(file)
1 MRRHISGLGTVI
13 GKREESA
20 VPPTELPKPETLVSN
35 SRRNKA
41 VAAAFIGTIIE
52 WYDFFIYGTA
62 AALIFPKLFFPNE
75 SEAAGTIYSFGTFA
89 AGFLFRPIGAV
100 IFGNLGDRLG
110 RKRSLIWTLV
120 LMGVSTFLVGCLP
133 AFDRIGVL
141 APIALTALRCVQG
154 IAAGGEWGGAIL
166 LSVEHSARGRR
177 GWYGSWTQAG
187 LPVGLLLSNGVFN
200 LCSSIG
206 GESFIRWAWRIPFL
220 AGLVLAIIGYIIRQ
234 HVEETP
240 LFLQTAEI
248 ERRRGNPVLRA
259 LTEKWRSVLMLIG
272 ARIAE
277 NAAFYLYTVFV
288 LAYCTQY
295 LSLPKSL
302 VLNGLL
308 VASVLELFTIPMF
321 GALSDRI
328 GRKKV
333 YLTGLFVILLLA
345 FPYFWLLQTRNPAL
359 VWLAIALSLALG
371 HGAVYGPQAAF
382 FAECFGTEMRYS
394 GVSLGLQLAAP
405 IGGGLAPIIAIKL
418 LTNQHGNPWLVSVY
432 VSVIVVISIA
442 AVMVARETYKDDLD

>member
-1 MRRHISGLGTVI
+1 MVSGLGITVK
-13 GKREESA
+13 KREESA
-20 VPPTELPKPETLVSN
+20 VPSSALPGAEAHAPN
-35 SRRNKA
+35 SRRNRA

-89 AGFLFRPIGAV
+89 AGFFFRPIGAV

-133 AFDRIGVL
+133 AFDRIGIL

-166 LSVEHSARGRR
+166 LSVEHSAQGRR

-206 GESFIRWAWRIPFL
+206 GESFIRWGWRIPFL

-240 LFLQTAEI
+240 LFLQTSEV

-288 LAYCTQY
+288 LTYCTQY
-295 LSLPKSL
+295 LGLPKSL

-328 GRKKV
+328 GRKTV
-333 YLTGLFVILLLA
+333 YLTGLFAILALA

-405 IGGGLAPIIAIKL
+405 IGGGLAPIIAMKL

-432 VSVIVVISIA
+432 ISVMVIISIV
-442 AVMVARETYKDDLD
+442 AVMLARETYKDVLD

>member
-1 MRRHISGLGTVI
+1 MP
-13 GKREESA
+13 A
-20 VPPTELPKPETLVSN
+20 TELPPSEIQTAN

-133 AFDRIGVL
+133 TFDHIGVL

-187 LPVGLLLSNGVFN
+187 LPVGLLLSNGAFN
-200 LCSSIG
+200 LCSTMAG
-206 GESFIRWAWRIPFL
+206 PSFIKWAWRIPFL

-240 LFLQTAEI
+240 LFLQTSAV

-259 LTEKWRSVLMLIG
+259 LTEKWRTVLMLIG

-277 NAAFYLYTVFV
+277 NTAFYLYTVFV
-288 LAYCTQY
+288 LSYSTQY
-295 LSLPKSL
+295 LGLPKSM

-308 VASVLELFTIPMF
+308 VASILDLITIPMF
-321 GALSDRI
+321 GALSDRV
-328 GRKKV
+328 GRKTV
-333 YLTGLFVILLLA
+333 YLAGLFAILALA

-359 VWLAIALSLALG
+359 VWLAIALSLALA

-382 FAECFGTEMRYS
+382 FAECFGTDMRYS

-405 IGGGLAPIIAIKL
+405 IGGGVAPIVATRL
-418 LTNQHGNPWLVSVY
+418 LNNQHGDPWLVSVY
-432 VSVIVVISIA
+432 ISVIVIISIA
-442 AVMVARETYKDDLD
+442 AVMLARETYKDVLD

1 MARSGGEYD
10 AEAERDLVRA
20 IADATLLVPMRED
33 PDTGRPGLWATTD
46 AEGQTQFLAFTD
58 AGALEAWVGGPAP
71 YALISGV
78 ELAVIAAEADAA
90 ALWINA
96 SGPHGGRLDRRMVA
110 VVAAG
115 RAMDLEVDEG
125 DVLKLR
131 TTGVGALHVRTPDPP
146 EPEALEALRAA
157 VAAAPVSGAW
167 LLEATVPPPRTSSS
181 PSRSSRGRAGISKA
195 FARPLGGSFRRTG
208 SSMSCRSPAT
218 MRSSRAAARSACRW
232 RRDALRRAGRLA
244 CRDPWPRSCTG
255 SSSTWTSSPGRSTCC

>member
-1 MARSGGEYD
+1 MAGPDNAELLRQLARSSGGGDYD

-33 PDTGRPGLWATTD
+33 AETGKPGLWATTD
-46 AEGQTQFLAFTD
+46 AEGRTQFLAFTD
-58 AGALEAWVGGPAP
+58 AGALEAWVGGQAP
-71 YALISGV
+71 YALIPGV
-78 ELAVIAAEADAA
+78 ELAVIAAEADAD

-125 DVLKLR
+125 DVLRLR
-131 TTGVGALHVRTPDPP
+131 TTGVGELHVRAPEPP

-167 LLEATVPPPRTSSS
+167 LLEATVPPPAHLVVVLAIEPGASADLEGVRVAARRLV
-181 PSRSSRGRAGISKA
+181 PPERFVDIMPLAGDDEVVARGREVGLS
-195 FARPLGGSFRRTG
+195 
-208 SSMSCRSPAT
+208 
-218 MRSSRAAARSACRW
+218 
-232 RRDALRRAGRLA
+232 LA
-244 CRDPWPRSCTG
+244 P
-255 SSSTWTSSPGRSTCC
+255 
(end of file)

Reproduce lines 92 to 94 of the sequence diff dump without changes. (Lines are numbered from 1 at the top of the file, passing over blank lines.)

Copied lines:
-240 LFLQTAEI
+240 LFLQTSAV

-259 LTEKWRSVLMLIG